Thursday, May 6, 2021
Times of Georgia
HomeWorldJapan: UN Experts Say Deeply Disappointed By Decision To Discharge Fukushima Water

Japan: UN Experts Say Deeply Disappointed By Decision To Discharge Fukushima Water


GENEVA (15 April 2021) – UN human rights experts* today
expressed deep regret at Japan’s decision to release
contaminated water from the destroyed Fukushima nuclear
plant into the ocean, saying the discharge could impact
millions of lives and livelihoods in the Pacific
region.

“The release of one million tonnes of
contaminated water into the marine environment imposes
considerable risks to the full enjoyment of human rights of
concerned populations in and beyond the borders of Japan,”
the independent experts appointed by the Human Rights
Council said.

“The Government’s decision is very
concerning given the warnings about the effect of such a
discharge on so many people’s lives and the environment at
large. It comes after years of discussion and concerns
raised by local communities — particularly the fishing
community who was already severely hit by the 2011 disaster
— environmental NGOs, neighbouring countries and civil
society. The decision is particularly disappointing as
experts believe alternative solutions to the problem are
available.”

UN experts have voiced their concerns to
the Japanese Government about the potential threats to human
health and the environment resulting from the discharge of
radioactive water to the Pacific Ocean.

The experts
said the water may contain quantities of radioactive
carbon-14, as well as other radioactive isotopes including
strontium-90 and tritium. In correspondence with the
experts, the Japanese Government suggested that the treated
water stored in the tanks was not contaminated.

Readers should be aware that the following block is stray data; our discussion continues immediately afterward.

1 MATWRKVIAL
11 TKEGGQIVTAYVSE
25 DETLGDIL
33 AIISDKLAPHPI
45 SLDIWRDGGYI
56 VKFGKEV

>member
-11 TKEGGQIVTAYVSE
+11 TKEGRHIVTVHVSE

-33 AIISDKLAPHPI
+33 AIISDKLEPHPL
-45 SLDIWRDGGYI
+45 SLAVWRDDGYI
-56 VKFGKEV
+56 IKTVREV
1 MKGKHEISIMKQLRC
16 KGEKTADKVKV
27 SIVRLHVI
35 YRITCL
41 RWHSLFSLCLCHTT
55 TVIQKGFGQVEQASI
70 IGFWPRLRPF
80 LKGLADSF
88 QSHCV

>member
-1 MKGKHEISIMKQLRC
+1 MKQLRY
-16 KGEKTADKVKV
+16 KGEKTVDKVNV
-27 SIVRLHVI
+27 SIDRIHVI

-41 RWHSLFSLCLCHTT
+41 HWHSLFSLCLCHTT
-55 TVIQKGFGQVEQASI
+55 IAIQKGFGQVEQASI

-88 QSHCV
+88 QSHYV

The
experts said that the water processing technology known as
ALPS had failed to completely remove radioactive
concentrations in most of the contaminated water stored in
tanks at the Fukushima Daiichi plant. “A first application
ALPS failed to clean the water below regulatory levels and
there are no guarantees that a second treatment will
succeed,” they said, adding that the technology did not
remove radioactive tritium or carbon-14.

“Japan has
noted that the levels of tritium are very low and do not
pose a threat to human health. However, scientists warn that
the tritium in the water organically binds to other
molecules, moving up the food chain affecting plants and
fish and humans. They say the radioactive hazards of tritium
have been underestimated and could pose risks to humans and
the environment for over 100 years.

“We remind Japan
of its international obligations to prevent exposure to
hazardous substances, to conduct environmental impact
assessments of the risks that the discharge of water may
have, to prevent transboundary environmental harms, and to
protect the marine environment,” the experts
said.

The UN independent experts have communicated
their concerns related to the aftermath of the Fukushima
disaster to the Japanese authorities in the following
communication
letters
:

JPN 1/2021 of 13.01.2021;
JPN 1/2020 of 20.04.2020; JPN 6/2018 of 05.09.2018; JPN
5/2018 of 28.06.2018; JPN 2/2017 of
20.03.2017.

ENDS

*The experts:
Mr.
Marcos A.
Orellana
, Special
Rapporteur on toxics and human rights
,
Mr. Michael Fakhri,
Special
Rapporteur on Right to Food
, Mr. David
Boyd
,
Special
Rapporteur on human rights and the
environment

© Scoop Media

 



Source link

- Advertisment -
Times of Georgia Times of Georgia Times of Georgia

Most Popular